This one is pure nostalgia, folks. When I’m making this West African Peanut Soup at home, the aromas and flavours remind me of heading down to the café in College. Something about the ultra-warm and creamy texture feels so right on a fantastic fall day. Break out those immersion blenders, and let’s get cooking!

A close up shot of a bowl of West African Peanut Soup. There are crushed peanuts and fresh cilantro on top.

Key Ingredients for this West African Peanut Soup 

This is a definition of super simple but with complex flavours. Here are the main ingredients that help build off of these great flavours. 

The aromatics– The onion, ginger and garlic play a vital role in creating the base of this soup. Each is just as important as the last. You might be tempted to buy pre-crushed or diced ginger and garlic paste, but trust me, fresh is what you’ll want here.

The Potato- Sweet potato is one of the stars of the dish. It gives the soup its signature body and balances it with its natural sweetness. 

Peanut butter- It wouldn’t be a peanut soup without it. The nutty, salty and creamy flavours round everything out.

A closer up shot of a bowl of West African Peanut Soup. There are crushed peanuts and fresh cilantro on top.

A little on the history of this dish. 

This is a version of a super-important and ancient dish called Maafe. Traditionally, the plate comprised different jams and ground nuts, with the North American peanut being introduced much later in its history. It’s important for us to know the history behind the dishes so that we can appreciate the entirety of what we’re making, eating and sharing!

A close up shot of a bowl of West African Peanut Soup. There are crushed peanuts and fresh cilantro on top.

How to nail this West African Peanut Soup 

If you nail these simple steps, I guarantee it’ll be perfect every time. 

  1. Make sure your onions, garlic and ginger are all finely diced. We want to have those lovely aromatic flavours distributed throughout the soup.
  2. When you cook with tomato paste, you’ll need to cook it out. That means letting the sharp and acidic tomato flavours mellow and soften. You can tell the difference between a dish with raw tomato paste and a properly cooked-out paste.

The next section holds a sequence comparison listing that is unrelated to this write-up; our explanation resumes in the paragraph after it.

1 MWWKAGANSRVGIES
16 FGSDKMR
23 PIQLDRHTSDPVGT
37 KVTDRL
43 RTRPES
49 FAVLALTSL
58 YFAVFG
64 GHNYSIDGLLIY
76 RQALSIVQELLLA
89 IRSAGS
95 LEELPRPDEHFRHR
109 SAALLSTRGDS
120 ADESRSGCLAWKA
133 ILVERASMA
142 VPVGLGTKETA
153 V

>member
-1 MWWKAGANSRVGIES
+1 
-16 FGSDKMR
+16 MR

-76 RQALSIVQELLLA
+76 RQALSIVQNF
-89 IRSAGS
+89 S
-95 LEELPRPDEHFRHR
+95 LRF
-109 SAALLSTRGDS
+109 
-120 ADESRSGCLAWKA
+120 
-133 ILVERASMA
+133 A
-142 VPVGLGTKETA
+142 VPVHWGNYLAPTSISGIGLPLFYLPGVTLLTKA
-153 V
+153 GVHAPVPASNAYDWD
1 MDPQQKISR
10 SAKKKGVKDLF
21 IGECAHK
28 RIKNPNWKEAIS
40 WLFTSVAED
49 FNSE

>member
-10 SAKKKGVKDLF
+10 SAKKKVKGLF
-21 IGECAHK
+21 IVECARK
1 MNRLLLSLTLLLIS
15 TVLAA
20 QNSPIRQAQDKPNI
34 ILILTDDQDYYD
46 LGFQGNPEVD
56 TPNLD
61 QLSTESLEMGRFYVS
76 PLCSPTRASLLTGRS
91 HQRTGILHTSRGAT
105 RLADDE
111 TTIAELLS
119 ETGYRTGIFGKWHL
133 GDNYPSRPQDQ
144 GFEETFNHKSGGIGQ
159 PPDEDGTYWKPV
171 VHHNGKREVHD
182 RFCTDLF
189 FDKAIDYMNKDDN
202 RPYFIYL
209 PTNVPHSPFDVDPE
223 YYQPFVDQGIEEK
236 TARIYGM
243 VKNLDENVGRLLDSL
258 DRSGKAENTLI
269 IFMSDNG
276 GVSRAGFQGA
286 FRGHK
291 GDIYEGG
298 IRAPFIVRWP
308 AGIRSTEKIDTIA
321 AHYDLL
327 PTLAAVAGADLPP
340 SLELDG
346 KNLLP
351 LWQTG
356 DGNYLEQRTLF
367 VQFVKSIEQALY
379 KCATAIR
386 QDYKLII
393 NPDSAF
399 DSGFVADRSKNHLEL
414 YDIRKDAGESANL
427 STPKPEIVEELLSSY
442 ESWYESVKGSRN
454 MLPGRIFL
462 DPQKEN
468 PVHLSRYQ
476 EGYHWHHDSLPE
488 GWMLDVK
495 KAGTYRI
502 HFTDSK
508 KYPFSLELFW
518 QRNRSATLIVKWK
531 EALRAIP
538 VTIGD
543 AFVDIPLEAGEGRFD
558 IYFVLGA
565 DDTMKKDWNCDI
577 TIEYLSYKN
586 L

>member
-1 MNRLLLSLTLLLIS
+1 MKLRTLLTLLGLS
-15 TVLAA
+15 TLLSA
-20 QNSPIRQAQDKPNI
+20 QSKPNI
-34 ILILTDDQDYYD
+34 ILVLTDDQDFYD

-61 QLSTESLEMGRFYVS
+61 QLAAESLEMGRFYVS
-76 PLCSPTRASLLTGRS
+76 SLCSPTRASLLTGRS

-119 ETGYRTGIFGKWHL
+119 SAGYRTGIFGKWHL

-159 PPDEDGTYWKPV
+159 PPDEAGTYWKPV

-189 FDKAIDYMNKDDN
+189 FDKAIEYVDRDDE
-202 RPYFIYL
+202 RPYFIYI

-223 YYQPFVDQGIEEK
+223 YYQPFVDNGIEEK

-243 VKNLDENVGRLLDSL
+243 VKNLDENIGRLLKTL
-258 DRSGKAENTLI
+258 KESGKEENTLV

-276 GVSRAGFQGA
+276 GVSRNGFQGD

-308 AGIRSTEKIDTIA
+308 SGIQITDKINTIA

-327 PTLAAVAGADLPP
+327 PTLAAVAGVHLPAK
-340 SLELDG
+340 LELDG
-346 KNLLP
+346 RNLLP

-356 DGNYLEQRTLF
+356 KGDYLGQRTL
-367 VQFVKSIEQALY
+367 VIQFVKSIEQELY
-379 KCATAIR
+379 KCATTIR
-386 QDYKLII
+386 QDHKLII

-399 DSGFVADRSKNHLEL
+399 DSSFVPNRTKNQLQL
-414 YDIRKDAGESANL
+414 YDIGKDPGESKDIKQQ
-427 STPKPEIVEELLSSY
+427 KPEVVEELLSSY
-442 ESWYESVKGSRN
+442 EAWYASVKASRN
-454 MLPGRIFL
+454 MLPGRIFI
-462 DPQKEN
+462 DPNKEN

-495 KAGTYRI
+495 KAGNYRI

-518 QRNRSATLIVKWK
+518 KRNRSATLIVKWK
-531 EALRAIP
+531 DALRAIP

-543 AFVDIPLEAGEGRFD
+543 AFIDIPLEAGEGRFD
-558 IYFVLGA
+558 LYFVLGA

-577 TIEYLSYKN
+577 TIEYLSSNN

3. When we blend the soup, we need the sweet potato to be ultra soft. Before blending, please take a few of the larger chunks and test that they are ready. If not, you run the risk of having a gritty soup! 

Adding greens to African Peanut Soup.

This soup is already full of great textures and nutritious ingredients. If you wanted to add a bit more fiber to your soup, a few hand fulls of chopped kale added in after your puree would work well. You could also add in a bit if fresh spinach.

Other recipes to check out!

Creamy Tuscan Tortellini Soup

Lasagna Soup

Curried Butternut Squash, Carrot, Sweet potato soup

West African Peanut Soup

Print Recipe
A white bowl of a light orange West African Peanut Soup


  • 1 large White onion Diced
  • 2 tbs Fresh ginger Diced
  • 4 large Garlic cloves Diced
  • 2 cup Kale Chopped
  • 1 1/2 large Sweet Potatoes Diced
  • 1/2 cup Tomato Paste
  • 1 L Vegetable stock
  • 2 cups Water
  • 3/4 Cups Peanut Butter
  • 1/2 tsp Chilli Flakes
  • Salt
  • Black Pepper

To Garnish

  • 1/2 cup Peanuts Chopped
  • Fresh Cilantro


  • Heat 1 tbsp of oil in a large pot over medium heat.
  • Once warm add in your onion, ginger and garlic and saute for 2-3 min. Once translucent, toss in your kale, and sweet potato. Saute for another 2-3 min.
  • Next add in your tomato paste and cook down or another 2-3 min. Once cooked down slightly, add in your peanut butter, stock and water. Allow the peanut butter to dissolve into the stock and bring to a boil for 15-20 or until the sweet potato is nice and soft.
  • Season with salt.
  • Once your sweet potato is nice and soft, use an emersion blender to puree the soup, making sure to leave some of the sweet potato whole for some added texture.
  • Garnish with crushed peanuts and cilantro and enjoy!
Print Recipe
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